I did a remote broadcast of my weekly radio show recently from the Mall of America in Bloomington, Minnesota, not far from the Minneapolis-St. Paul airport. It’s the single most popular tourist spot in Minnesota and draws visitors from overseas who fly in only to shop there.
Coming in the future: The Mall of the World. In, where else? Dubai.
That’s the Emirate of Dubai where fantasies become islands and skyscrapers. Let me see if you can wrap your brain around this: An entirely indoor mall, a giant air conditioned bubble, that will measure eight million square feet . With parking for 50,000 cars.
The Mall of the World will have its own Oxford Street, Broadway, and Las Ramblas just like Barcelona. This will be a city, for all intents and purposes, whose sections will be connected by seven kilometers of trains that will link shoppers with stores, amusement parks, hotels, and even health care facilities.
Construction hasn’t begun—the project was just announced recently. But the emirate’s main man, Sheik Mohammed bin Rashid Maktoum, promises it will get built so you will come visit. If there’s not another global recession, that is. The last one caused dozens of major Dubai projects to wither on the vine.
Recently a guy got caught posing as an airline employee and buying employee-discounted tickets on Delta, JetBlue and others. He then sold them to the public, promising unlimited tickets for a year for $2,000. This is an unusual case, but in regards to hotel rooms and vacation homes, the same scam is much more common.
When the so-called “sharing economy” began and folks posted vacation condos and homes on sites such as Airbnb.com, it wasn’t unheard of for someone to sell a property that didn’t belong to them. The hapless traveler showed up to find no such address or a resident who had no intention of renting his living quarters to anyone.
According to the lobbying group for the American hotel and motel industry, there are web sites popping up that replicate the sites of well-known hotel companies, complete with logos. Book through them and if you do get a room, you may not get the handicapped-accessible room or early check-oin you requested. Worst scenario, you may not get a room.
I say if you book a hotel room on line, call the hotel shortly thereafter and make sure your reservation is in their system and all details are correct. You don’t want to start a trip out on the wrong foot.
I know people can get testy when they find unexpected charges on a hotel bill. Or their hotel is oversold or the air conditioner in their room doesn’t work. But a recent incident in Michigan puts those occasional gripes in perspective.
This one was a fight over a waffle. It happened at an America’s Best Value Inn in Mason County, MI, where a free breakfast buffet with a waffle maker is available in the lobby.
Reportedly, two women began arguing over whose waffle had just finished cooking. And their altercation eventually involved–get this—28 other guests at the motel. Which led to the police arriving to enforce the motel’s decision to kick all 30 guests out of the property.
Now, this was over a waffle. Imagine if it had been something serious.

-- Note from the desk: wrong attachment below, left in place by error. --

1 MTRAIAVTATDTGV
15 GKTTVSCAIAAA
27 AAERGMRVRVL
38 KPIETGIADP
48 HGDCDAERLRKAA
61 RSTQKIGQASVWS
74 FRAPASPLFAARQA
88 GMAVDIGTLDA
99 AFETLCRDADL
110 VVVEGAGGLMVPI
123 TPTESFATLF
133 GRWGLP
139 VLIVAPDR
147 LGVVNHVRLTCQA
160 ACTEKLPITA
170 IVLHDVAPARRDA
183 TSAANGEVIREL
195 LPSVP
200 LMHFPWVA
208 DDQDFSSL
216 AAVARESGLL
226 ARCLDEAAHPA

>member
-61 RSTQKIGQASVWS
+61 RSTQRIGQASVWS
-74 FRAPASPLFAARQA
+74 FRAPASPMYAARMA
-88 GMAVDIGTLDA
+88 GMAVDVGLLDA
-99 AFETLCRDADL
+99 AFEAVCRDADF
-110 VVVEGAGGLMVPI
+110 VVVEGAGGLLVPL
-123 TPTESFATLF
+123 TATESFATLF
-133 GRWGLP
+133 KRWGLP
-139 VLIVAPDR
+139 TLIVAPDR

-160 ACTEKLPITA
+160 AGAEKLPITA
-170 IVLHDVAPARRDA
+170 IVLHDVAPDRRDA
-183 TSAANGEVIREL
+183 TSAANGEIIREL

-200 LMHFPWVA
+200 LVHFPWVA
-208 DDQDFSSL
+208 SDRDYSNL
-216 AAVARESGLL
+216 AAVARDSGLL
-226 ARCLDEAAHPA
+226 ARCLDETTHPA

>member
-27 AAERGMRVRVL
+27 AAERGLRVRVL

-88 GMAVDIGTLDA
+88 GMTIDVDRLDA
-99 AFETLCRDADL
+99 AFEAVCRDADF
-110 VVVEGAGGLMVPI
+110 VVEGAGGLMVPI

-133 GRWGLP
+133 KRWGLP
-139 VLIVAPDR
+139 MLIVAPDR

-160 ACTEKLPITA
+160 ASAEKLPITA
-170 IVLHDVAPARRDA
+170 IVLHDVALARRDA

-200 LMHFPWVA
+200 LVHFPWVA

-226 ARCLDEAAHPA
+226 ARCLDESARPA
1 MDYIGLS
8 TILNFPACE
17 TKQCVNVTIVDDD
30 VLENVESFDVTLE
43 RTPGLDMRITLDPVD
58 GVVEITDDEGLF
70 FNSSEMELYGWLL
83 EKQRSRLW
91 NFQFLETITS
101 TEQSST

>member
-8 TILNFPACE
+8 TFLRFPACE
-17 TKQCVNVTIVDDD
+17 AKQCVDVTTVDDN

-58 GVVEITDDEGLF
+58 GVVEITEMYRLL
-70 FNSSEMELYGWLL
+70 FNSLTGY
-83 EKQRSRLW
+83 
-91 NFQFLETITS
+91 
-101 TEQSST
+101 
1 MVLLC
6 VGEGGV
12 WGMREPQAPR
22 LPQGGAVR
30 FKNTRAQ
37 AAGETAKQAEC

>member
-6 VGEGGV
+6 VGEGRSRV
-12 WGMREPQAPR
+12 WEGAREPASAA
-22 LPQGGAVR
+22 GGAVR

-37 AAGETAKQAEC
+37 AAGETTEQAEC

I know travel can be stressful, though I’m not sure about waffle making. The point is, staying cool while on the road should be every traveler’s credo. New situations and new people demand patience, especially in different cultures. Like—apparently–in Mason County, Michigan.
It’s always shoulder or off season somewhere. For example, business travel drops off during the summer, so look for hotel deals, especially on weekends. Right now, Marriott is offering a summer discount at 1,600 of its properties if you stay two nights or more, Thursday through Sunday. You’ll get 15% off your room rate for stays beginning this coming Friday, June 12th, through August 15th.
But here’s the fine print: You must make your reservations by Friday.
And along with that drop off in business travel comes deals on business class airline fares. The difference between coach fares and front-of-the-plane fares is narrowing. Not because coach prices are rising—biz class fares are dropping. That means fewer easy upgrades for high-ranking, elite frequent flyers in an airline’s program, but it means cheaper fares for cash-paying customers.
A recent Delta, Dallas to Detroit flight cost $462 in coach, and only $30 more each way in first class—almost a no-brainer. So keep an eye peeled for deals—they’re out there.
It’s not unusual to find a fitness center at a hotel or motel these days. Some of them can be quite nice, other are deeply disappointing. Instead of a hotel company building a fitness center, how about a fitness company building a hotel?
One is about to.
Equinox Holdings operates almost 80 fitness clubs in the US, as well as one in London. And if it hadn’t been for the recession, Equinox would have moved sooner on its just-announced plan to build luxury hotels featuring extensive health clubs. First up is New York City in the Hudson Yards development where Equinox wants to open an upscale hotel with indoor and outdoor swimming pools and a 60,000 square-feet Equinox club by the year 2018. That, by the way will be the company’s largest club.
Other hotel companies such as Starwood, Intercontinental, and Wyndham’s new TRYP hotels are featuring muscled-up fitness facilities in some of their hotels. But Equinox, in conjunction with the big developer Related Companies, will be the first hotel chain where fitness is a focus and a major brand point.
The company is raising billions to open 75 hotels; LA would follow New York in 2019.